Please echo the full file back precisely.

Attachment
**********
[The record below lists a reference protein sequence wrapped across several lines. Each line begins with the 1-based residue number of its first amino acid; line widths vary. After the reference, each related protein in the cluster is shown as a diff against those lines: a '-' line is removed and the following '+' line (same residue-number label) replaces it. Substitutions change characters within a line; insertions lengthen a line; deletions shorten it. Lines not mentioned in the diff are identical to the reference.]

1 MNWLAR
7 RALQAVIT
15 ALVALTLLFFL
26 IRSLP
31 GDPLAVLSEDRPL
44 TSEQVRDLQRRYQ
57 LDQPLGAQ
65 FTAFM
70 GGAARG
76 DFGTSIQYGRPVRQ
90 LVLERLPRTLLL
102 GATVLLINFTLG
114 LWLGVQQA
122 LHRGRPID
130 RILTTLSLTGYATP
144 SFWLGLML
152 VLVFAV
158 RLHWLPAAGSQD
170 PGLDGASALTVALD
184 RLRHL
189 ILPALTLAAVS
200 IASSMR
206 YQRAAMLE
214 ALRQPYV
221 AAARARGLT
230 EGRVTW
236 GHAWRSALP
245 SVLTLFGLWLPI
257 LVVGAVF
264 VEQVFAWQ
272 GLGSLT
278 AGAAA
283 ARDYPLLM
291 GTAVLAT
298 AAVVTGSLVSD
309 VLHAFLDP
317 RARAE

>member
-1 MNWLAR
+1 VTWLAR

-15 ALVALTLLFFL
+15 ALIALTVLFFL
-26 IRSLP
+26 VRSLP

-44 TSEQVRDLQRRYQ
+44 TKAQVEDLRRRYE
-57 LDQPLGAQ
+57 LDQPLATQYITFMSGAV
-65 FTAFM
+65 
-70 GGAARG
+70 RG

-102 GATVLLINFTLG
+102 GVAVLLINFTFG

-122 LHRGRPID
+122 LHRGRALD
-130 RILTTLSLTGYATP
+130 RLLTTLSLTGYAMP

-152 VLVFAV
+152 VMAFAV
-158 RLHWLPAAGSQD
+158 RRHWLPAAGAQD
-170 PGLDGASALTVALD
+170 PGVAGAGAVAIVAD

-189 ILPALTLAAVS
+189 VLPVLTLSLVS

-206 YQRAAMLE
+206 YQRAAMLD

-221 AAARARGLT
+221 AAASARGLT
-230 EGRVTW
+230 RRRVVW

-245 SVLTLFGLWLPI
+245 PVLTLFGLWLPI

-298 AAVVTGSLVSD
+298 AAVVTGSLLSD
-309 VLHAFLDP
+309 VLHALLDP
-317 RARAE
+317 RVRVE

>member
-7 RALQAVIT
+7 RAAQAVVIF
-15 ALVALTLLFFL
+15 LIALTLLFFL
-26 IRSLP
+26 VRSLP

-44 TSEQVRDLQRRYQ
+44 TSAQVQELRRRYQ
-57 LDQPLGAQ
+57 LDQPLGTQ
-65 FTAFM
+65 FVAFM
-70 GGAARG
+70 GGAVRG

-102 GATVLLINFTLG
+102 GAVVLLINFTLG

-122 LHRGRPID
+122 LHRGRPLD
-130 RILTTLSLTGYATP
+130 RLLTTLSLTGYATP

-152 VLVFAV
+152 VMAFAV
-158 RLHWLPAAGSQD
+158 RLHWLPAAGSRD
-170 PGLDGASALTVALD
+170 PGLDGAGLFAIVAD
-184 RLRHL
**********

[The record below lists a reference protein sequence wrapped across several lines. Each line begins with the 1-based residue number of its first amino acid; line widths vary. After the reference, each related protein in the cluster is shown as a diff against those lines: a '-' line is removed and the following '+' line (same residue-number label) replaces it. Substitutions change characters within a line; insertions lengthen a line; deletions shorten it. Lines not mentioned in the diff are identical to the reference.]

1 MNWLAR
7 RALQAVIT
15 ALVALTLLFFL
26 IRSLP
31 GDPLAVLSEDRPL
44 TSEQVRDLQRRYQ
57 LDQPLGAQ
65 FTAFM
70 GGAARG
76 DFGTSIQYGRPVRQ
90 LVLERLPRTLLL
102 GATVLLINFTLG
114 LWLGVQQA
122 LHRGRPID
130 RILTTLSLTGYATP
144 SFWLGLML
152 VLVFAV
158 RLHWLPAAGSQD
170 PGLDGASALTVALD
184 RLRHL
189 ILPALTLAAVS
200 IASSMR
206 YQRAAMLE
214 ALRQPYV
221 AAARARGLT
230 EGRVTW
236 GHAWRSALP
245 SVLTLFGLWLPI
257 LVVGAVF
264 VEQVFAWQ
272 GLGSLT
278 AGAAA
283 ARDYPLLM
291 GTAVLAT
298 AAVVTGSLVSD
309 VLHAFLDP
317 RARAE

>member
-1 MNWLAR
+1 VTWLAR

-15 ALVALTLLFFL
+15 ALIALTVLFFL
-26 IRSLP
+26 VRSLP

-44 TSEQVRDLQRRYQ
+44 TKAQVEDLRRRYE
-57 LDQPLGAQ
+57 LDQPLATQYITFMSGAV
-65 FTAFM
+65 
-70 GGAARG
+70 RG

-102 GATVLLINFTLG
+102 GVAVLLINFTFG

-122 LHRGRPID
+122 LHRGRALD
-130 RILTTLSLTGYATP
+130 RLLTTLSLTGYAMP

-152 VLVFAV
+152 VMAFAV
-158 RLHWLPAAGSQD
+158 RRHWLPAAGAQD
-170 PGLDGASALTVALD
+170 PGVAGAGAVAIVAD

-189 ILPALTLAAVS
+189 VLPVLTLSLVS

-206 YQRAAMLE
+206 YQRAAMLD

-221 AAARARGLT
+221 AAASARGLT
-230 EGRVTW
+230 RRRVVW

-245 SVLTLFGLWLPI
+245 PVLTLFGLWLPI

-298 AAVVTGSLVSD
+298 AAVVTGSLLSD
-309 VLHAFLDP
+309 VLHALLDP
-317 RARAE
+317 RVRVE

>member
-7 RALQAVIT
+7 RAAQAVVIF
-15 ALVALTLLFFL
+15 LIALTLLFFL
-26 IRSLP
+26 VRSLP

-44 TSEQVRDLQRRYQ
+44 TSAQVQELRRRYQ
-57 LDQPLGAQ
+57 LDQPLGTQ
-65 FTAFM
+65 FVAFM
-70 GGAARG
+70 GGAVRG

-102 GATVLLINFTLG
+102 GAVVLLINFTLG

-122 LHRGRPID
+122 LHRGRPLD
-130 RILTTLSLTGYATP
+130 RLLTTLSLTGYATP

-152 VLVFAV
+152 VMAFAV
-158 RLHWLPAAGSQD
+158 RLHWLPAAGSRD
-170 PGLDGASALTVALD
+170 PGLDGAGLFAIVAD
-184 RLRHL